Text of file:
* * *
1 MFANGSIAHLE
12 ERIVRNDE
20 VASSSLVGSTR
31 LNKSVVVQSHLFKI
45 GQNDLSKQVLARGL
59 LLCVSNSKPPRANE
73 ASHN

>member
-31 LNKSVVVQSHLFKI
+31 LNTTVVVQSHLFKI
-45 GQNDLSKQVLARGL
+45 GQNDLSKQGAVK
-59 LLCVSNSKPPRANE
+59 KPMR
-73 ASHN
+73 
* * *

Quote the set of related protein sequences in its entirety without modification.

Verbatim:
1 MFANGSIAHLE
12 ERIVRNDE
20 VASSSLVGSTR
31 LNKSVVVQSHLFKI
45 GQNDLSKQVLARGL
59 LLCVSNSKPPRANE
73 ASHN

>member
-31 LNKSVVVQSHLFKI
+31 LNTTVVVQSHLFKI
-45 GQNDLSKQVLARGL
+45 GQNDLSKQGAVK
-59 LLCVSNSKPPRANE
+59 KPMR
-73 ASHN
+73 